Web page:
The Collection of Nancy Lee and Perry R. Bass (Kimbell Art Museum, through May 24)
Heavy on the likes of Van Gogh, Matisse, Miró, and Rothko, this exhibit doesn’t tell us anything in particular about Texas art. But it does tellus something about the way oil money—the source of the Bass family fortune—once pushed Texans to look beyond their state’s borders and redefine their sense of what qualifies as culture.
Dangerous When Wet, Jamie Brickhouse (St. Martin’s, April 28)
There’s no shortage out there of addiction memoirs, with their familiar arc of struggle, despair, and redemption. But few include a mother figure as towering as Mama Jean Brickhouse, who dominated her son’s life even after he left his hometown of Beaumont, established a successful career in the New York publishing world, and nearly drank himself to death.
American Wife, Taya Kyle and Jim Defelice (William Morrow, May 4)
Chris Kyle made a big impact during his life: he was the most lethal sniper in U.S. military history and a best-selling author. But because of the shocking nature of his murder and Clint Eastwood’s hit biopic, he seems destined to loom even larger in death. His widow’s memoir is likely the last installment of his story that we’ll hear for a while, but his legend won’t fade away anytime soon.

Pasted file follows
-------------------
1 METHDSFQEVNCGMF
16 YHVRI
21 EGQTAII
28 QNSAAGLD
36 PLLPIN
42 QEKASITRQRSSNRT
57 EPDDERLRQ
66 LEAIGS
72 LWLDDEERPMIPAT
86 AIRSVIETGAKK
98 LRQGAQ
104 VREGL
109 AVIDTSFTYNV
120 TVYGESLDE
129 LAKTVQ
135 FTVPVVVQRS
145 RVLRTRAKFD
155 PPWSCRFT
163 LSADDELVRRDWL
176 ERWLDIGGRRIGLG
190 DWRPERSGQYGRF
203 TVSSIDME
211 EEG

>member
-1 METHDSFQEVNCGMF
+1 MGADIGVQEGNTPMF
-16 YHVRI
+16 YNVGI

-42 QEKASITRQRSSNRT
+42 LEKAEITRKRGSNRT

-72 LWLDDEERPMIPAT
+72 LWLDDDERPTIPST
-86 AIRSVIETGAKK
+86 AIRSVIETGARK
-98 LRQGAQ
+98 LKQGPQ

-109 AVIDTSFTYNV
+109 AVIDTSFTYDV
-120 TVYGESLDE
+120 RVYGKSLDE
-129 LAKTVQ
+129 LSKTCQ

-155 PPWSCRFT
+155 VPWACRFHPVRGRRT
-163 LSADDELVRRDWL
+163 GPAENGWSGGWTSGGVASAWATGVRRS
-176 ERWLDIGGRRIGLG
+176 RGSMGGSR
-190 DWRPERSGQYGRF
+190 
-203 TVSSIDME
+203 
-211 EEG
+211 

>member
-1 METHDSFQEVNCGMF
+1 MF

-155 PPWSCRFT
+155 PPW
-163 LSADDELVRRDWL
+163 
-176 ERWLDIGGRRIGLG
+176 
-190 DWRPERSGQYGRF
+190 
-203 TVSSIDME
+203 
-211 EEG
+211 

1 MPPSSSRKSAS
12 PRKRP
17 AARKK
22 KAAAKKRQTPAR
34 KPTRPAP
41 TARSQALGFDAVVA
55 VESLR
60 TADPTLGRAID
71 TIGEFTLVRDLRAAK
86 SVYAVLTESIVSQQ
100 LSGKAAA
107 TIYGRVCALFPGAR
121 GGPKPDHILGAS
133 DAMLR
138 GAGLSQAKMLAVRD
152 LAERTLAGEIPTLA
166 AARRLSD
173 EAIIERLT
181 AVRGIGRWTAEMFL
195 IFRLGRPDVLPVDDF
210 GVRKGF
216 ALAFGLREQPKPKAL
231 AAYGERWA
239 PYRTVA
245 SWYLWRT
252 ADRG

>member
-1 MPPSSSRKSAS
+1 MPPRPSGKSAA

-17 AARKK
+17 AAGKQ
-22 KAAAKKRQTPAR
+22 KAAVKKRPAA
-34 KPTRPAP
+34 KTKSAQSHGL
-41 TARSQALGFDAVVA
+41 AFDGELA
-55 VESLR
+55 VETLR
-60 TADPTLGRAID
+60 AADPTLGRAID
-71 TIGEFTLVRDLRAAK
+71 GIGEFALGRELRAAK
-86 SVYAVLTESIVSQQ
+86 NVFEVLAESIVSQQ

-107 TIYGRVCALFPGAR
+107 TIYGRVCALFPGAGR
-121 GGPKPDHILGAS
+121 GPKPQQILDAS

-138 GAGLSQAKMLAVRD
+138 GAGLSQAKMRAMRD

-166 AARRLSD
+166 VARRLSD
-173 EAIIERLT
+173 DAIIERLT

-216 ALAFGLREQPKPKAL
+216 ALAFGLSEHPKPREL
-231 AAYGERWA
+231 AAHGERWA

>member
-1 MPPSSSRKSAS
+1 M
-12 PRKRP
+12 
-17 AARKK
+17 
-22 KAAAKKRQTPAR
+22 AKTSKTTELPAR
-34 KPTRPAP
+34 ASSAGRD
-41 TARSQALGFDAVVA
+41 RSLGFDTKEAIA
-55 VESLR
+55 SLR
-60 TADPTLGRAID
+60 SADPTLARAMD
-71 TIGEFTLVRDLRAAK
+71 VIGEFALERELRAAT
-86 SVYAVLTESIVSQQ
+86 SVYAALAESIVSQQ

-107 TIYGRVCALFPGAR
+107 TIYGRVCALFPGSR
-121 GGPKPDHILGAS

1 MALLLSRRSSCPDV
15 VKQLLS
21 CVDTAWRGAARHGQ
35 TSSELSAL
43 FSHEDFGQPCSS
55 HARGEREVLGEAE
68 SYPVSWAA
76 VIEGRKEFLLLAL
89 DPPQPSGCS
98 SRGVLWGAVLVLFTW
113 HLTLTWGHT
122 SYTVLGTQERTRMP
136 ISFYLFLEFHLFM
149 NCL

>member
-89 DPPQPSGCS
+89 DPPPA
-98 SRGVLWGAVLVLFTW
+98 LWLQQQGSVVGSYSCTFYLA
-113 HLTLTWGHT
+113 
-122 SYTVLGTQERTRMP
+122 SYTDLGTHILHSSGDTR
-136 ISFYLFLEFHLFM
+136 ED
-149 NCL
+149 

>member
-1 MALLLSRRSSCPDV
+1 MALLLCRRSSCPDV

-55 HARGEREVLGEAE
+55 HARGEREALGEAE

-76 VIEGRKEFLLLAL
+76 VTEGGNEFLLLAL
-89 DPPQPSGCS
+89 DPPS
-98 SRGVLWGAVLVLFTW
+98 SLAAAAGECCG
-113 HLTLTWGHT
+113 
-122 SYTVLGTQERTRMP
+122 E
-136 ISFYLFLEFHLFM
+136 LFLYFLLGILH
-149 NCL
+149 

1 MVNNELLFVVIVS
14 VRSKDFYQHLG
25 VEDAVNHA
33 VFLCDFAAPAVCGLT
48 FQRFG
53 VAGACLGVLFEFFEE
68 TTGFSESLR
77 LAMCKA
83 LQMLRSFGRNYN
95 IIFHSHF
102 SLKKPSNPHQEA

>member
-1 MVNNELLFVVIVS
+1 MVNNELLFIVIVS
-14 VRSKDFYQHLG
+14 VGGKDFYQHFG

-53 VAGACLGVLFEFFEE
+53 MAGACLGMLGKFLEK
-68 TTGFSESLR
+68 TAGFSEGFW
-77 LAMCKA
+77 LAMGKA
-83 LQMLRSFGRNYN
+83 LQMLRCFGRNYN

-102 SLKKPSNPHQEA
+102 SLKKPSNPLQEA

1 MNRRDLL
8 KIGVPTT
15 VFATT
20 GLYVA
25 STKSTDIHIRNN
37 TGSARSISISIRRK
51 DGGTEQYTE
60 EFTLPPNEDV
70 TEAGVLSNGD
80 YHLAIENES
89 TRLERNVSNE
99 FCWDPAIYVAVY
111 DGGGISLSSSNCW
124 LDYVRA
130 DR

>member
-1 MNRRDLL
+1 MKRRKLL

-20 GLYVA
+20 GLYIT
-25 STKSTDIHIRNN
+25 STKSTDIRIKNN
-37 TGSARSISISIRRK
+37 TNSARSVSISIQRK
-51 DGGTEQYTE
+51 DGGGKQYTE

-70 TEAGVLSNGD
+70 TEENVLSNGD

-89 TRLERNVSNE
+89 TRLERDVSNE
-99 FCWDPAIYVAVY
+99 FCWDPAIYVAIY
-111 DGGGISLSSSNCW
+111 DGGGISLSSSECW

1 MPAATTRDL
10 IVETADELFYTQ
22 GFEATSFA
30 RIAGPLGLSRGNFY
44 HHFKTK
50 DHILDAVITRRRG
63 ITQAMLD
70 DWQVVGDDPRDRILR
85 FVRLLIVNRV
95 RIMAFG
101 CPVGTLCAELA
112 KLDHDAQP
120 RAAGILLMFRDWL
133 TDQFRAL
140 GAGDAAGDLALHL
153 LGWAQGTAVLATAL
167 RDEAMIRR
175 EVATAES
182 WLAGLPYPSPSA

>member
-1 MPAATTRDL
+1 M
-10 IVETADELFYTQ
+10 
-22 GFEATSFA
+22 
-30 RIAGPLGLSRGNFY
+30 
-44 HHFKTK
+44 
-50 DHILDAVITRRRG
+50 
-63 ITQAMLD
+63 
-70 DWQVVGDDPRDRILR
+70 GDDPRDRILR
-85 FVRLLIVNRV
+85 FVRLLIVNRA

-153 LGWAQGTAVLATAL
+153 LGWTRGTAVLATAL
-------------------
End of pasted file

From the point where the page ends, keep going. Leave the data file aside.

13th Floor Elevators Reunion (Carson Creek Ranch, May 10)
More than a few music fans must have wondered if someone had slipped a tab into their punch when news broke that Austin’s Levitation Festival had somehow managed to book these Texas psychedelic pioneers for their first show in 47 years. The beauty of the thing is that the Elevators will be sharing a bill with a bunch of bands that basically wouldn’t exist without their example.
The Night Tribe, Jimmy Lafave (Music Road Records, May 12)
The Austin bannerman of Woody Guthrie’s musical legacy drops his red-dirt hero’s name in “Dust Bowl Okies” and includes a tune penned by Guthrie protégé Bob Dylan as well as one by Neil Young. The rest of the tracks may have been “written at nighttime, driving,” but the soulful piano and organ backing on this mellow album make it perfectly suited for Sunday morning.
The Perfect Letter, Chris Harrison, (Dey Street, May 19)
The host of The Bachelor and The Bachelorette has said that his debut novel combines two things he knows best: “romance and Texas.” But shouldn’t someone born and raised in Dallas know better than to have his protagonist announce that “there’s no snow in Texas”? Or to describe Lake Austin as being “tucked between the dark green hills of East Texas”?